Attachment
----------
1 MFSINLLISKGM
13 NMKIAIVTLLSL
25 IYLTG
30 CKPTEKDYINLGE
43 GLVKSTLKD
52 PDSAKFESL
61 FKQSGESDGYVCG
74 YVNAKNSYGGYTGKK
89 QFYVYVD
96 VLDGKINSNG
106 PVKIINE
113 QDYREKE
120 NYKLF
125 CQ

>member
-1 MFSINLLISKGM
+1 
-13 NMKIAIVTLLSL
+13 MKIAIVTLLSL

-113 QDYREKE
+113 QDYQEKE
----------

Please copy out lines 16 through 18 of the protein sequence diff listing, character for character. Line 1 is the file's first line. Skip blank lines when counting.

-1 MFSINLLISKGM
+1 
-13 NMKIAIVTLLSL